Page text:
Firework accident victim Tyler is a lionheart battler
The brave young victim of a firework accident, who may lose sight in his eye after he was hit in the face by a firework at a display, is a determined little battler, his proud mum has revealed.
For Tyler Norris-Sayers was born 10 weeks premature and went on to live through two major earthquakes in New Zealand, his home for the first few years of his life.
His mum Nicola Sayers said: “There were two earthquakes while we lived in New Zealand and we lost our home. We also had to live through dreadful aftershocks so Tyler has been through some real trauma in his short life.
“He is always so brave and calm and just accepts what happens and gets on with things.”
Tyler (10) is recovering back at his home in Sycamore Avenue, Burnley, after the accident at Rosegrove’s Railway Club when a firework flew into the crowd of spectators and hit him in the right eye at an organised display on Friday, November 4th.
He has undergone an operation to place a special membrane over his eye made of amniotic fluid. This will protect his eye by keeping it moist, allowing the damaged stem cells underneath to re-grow.
Nicola, who came back home to England in 2013, said: “They need to treat the burns damage to Tyler’s eye before they can assess how badly his sight has been affected.
“It is a slow process so we just have to wait now to see how it heals. He is having regular drops and medication and he is sleeping a lot.”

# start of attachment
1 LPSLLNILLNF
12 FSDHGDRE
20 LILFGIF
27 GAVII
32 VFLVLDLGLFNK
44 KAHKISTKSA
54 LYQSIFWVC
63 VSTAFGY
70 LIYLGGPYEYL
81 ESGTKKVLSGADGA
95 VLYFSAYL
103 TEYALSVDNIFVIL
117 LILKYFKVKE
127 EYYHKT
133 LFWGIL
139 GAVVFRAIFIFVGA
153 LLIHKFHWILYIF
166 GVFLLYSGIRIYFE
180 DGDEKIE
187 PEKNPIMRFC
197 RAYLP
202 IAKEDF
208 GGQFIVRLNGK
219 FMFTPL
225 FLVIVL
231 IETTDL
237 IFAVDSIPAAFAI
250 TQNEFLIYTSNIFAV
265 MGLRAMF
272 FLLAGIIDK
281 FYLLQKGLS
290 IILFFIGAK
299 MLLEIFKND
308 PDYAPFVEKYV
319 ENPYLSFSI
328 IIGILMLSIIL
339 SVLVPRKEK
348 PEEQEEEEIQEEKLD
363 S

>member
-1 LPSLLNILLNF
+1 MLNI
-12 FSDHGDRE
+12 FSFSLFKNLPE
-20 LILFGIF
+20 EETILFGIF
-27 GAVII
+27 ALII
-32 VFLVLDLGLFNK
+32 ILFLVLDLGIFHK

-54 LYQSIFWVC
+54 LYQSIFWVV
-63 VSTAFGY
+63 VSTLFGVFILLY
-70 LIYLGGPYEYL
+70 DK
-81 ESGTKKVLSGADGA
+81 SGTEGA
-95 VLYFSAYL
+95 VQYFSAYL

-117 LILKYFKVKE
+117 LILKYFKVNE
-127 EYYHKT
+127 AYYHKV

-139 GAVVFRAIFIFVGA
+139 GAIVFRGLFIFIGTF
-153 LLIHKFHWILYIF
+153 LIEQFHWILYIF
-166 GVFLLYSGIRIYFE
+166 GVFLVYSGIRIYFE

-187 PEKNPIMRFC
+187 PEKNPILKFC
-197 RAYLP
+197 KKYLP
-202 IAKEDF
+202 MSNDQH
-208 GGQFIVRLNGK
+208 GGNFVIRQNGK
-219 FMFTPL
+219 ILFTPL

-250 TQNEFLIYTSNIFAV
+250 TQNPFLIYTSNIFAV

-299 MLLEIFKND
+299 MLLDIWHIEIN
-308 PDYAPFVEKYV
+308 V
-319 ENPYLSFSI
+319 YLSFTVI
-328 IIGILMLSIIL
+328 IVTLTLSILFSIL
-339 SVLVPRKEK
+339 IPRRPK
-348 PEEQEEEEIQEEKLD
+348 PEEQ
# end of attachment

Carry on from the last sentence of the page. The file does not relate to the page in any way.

The family home is filled with cards and presents from well wishers and Nicola and her partner, Chris Evans, have been overwhelmed by the hundreds of messages of love and support they have received on social media.
Nicola said: “I am so grateful to my family and friends who have been so supportive and there for us every step of the way.
“But I would also like to thank the hundreds of people we don’t even know who have sent some wonderful messages.
“There is a real community spirit in Burnley that is rarely found anywhere else and the friends I have here are there for me whenever I need them.”
Pals from Whittlefield Primary School, where Tyler is a pupil, have called regularly to see how he is doing along with nurse Billie Jolly, who cared for Tyler on the night of the accident as she was at the display.
Nicola said: “She was fantastic with us. I just went to pieces but she knew exactly what to do and was so calm and reassuring.
“It was wonderful to see her again and I just gave her a big hug.”
Nicola also paid tribute to the medics at the Royal Manchester Children’s Hospital, the Royal Blackburn Infirmary and Burnley General Hospital, where Tyler has been treated. She also thanked the paramedics who rushed him to hospital after the accident and returned to see him after their shift ended.